Give and Take by Adam Grant

Learning with Lisa Tan

Sharing some points from the book, and will continue doing so. A highly recommended read.

According to conventional wisdom, highly successful people have three things in common: hard work, talent, and luck. But there is the fourth ingredient. A critical but often neglected ingredient – success depends heavily on how we approach interactions with other people.

Every time we interact with a person at work – we have a choice to make. Do we try to claim as much value as we can, or contribute value without worrying what we get in return?

People differ drastically in their preferences for reciprocity – their desired mix for giving and taking.

1. One end of the spectrum – 1) takers. Like to take more than they give. Believes in a dog eat dog world and puts their interests ahead of others. “If I don’t look after myself, no one will.” Not necessarily cruel or cutthroat, more cautious and self-protective.

2. Other end of the spectrum – 2) givers. They tilt reciprocity in the other direction, preferring to give more than they take. They are others-focused and pay more attention to what other people need from them, instead of evaluating what other people can offer them.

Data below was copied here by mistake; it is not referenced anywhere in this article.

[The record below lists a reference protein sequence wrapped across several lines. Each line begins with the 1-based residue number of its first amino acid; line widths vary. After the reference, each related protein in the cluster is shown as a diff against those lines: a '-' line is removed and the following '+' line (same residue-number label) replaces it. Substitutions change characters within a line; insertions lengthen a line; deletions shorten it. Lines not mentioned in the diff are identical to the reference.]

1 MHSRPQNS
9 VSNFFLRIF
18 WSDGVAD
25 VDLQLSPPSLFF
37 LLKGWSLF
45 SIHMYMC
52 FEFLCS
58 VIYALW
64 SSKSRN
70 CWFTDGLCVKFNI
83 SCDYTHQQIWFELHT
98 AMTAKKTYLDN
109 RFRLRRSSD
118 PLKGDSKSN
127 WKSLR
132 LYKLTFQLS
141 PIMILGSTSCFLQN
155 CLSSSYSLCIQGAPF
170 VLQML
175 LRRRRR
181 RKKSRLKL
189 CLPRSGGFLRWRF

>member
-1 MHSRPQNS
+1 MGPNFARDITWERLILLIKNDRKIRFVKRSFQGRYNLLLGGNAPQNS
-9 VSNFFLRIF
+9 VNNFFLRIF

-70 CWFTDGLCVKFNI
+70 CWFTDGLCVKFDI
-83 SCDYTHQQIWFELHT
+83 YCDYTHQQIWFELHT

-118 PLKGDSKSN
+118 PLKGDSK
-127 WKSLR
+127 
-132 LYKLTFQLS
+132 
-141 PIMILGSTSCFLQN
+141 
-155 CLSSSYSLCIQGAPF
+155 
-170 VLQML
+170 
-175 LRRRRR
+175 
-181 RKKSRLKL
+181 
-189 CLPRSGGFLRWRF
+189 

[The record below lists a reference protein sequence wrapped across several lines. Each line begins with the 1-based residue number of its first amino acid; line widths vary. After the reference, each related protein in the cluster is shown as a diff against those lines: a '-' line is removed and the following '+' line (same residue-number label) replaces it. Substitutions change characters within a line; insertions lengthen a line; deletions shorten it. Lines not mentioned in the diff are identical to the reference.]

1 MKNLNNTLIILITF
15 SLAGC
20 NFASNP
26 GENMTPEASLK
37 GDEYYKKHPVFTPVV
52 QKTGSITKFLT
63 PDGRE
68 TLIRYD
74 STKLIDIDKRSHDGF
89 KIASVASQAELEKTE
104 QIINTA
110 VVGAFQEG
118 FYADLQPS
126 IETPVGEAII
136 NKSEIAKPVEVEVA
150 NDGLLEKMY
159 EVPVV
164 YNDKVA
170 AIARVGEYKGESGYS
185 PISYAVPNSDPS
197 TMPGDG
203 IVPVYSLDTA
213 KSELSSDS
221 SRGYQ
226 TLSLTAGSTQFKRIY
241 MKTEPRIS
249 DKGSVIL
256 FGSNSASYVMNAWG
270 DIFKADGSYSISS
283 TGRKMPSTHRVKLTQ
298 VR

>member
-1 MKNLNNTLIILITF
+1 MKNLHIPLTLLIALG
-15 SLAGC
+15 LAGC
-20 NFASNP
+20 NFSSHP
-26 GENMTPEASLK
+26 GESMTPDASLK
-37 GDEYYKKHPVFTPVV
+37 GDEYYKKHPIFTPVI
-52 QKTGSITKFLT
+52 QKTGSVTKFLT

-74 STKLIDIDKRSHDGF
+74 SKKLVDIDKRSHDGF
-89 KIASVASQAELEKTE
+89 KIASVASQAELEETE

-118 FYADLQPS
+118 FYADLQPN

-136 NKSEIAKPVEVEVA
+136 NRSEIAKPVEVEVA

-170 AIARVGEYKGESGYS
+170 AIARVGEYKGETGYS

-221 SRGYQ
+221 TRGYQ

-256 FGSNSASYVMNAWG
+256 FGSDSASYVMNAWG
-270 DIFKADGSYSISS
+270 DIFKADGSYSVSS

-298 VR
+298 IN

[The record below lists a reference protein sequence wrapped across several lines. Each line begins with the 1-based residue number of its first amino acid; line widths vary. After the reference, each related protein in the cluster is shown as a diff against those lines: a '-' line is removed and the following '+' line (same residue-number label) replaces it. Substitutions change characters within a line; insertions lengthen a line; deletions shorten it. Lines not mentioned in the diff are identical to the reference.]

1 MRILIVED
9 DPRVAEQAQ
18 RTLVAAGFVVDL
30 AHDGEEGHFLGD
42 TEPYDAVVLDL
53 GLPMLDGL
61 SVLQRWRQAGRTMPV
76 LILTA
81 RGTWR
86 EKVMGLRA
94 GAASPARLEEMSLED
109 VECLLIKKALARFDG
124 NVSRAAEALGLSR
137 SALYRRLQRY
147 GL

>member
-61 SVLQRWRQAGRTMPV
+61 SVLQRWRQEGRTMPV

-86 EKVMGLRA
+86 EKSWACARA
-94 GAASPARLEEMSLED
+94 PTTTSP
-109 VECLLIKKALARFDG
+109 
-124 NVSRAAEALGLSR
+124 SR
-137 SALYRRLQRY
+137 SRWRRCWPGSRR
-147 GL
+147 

Take note, sometimes the actions by givers + takers may be exactly the same. Eg- helping someone. But the cost-benefit analysis used is very different. If you’re a taker, you help strategically when the benefit to you outweighs the personal cost. If you’re a giver, you help whenever the benefits to others outweigh the personal costs

The majority of us are in the third in-between category – 3) matches! We strive to preserve an equal balance of giving and getting. Matchers operate on the principle of fairness. You believe in tit for tat, and your relationships are governed by the even exchange of favours.

We may be different in different aspects of our life – for eg, a giver for family, and become a matcher when at work



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